Suppose there were a very special public school in your district where admission was limited to the academically gifted who scored highest on a competitive examination. Over 98 percent of the school's graduates went on to college; some had gone on to win the Nobel prize. A good percentage of the teachers at this high school had PhDs, the library was the envy of many colleges, as were the computer facilities and the labs, which even had a cyclotron. You--in this hypothesis--were a taxpayer in the district, and your children were brilliant and highly motivated, but they couldn't go to this special school. They were girls.

Until this month, that was the situation in the city of Philadelphia. The institution was Central High School, the oldest public secondary school in the city, and no girl had been allowed to attend since its founding in 1836. Nine years ago a suit seeking admission was brought by a female high school student, but appellate judges held that the l4th Amendment to the U.S. Constitution did not bar the single-sex policy. This year's litigants tried a different tactic. They said the school's policy was discriminatory and in violation not only of the 14th Amendment but of the Pennsylvania constitution's equal rights amendment. They were successful, and last week six female students joined the senior class at Central.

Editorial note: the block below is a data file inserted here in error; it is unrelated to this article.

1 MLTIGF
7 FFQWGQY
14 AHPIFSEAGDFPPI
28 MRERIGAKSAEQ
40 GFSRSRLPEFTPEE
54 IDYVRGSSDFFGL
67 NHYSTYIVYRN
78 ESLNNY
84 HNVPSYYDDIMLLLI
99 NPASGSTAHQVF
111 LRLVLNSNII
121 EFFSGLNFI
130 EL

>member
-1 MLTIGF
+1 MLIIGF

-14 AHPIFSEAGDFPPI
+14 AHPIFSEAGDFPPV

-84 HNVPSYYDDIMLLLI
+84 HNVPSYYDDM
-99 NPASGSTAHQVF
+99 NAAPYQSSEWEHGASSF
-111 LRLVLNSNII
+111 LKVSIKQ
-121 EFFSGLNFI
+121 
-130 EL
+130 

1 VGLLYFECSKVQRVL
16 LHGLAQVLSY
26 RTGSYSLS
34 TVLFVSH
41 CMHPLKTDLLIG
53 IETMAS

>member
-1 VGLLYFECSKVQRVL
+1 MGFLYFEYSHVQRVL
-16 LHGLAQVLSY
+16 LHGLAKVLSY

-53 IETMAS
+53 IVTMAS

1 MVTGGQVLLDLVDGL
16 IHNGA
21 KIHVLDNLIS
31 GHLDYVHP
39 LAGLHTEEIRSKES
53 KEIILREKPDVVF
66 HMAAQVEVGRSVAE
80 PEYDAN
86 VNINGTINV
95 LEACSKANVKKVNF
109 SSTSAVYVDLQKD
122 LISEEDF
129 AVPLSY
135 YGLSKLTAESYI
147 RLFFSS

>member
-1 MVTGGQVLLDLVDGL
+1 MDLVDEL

The Philadelphia case is only the most recent in a series of successful suits brought in the 16 states that have ERAs. In the absence of an amendment to the federal Constitution, and with courts often reluctant to rely on the 14th Amendment in sex discrimination cases, state ERAs are, according to a recent article in the National Law Journal, "particularly promising tools for sex discrimination claims." Women's rights lawyers four years ago began a project designed to test these amendments and coordinate information from all ERA states. The Women's Law Project, a Philadelphia-based organization, runs a litigation pilot project in that city; the NOW Legal Defense and Education Fund in New York serves as a clearinghouse on the operation of the statutes in all 16 states. In Pennsylvania, sex- based automobile insurance rate tables have been overturned by the courts; so has the Girard College will barring orphan girls from that private school. In Maryland, which also has an ERA, the amendment has led to the elimination of many gender distinctions in the state's domestic relations law, and is the basis for the state's suit against the all-male Burning Tree Club.

Women's rights advocates do not see state amendments as a substitute for a federal ERA. But until such time as the national Constitution may be amended, these state charter provisions provide effective protection in some states and models for the others.